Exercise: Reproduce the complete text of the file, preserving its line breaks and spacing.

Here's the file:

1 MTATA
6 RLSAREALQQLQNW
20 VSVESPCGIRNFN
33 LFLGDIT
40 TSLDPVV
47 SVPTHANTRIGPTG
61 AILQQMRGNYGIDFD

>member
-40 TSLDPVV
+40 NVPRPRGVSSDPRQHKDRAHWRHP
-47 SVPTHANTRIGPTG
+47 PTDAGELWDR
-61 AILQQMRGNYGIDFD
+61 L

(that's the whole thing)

1 MTATA
6 RLSAREALQQLQNW
20 VSVESPCGIRNFN
33 LFLGDIT
40 TSLDPVV
47 SVPTHANTRIGPTG
61 AILQQMRGNYGIDFD

>member
-40 TSLDPVV
+40 NVPRPRGVSSDPRQHKDRAHWRHP
-47 SVPTHANTRIGPTG
+47 PTDAGELWDR
-61 AILQQMRGNYGIDFD
+61 L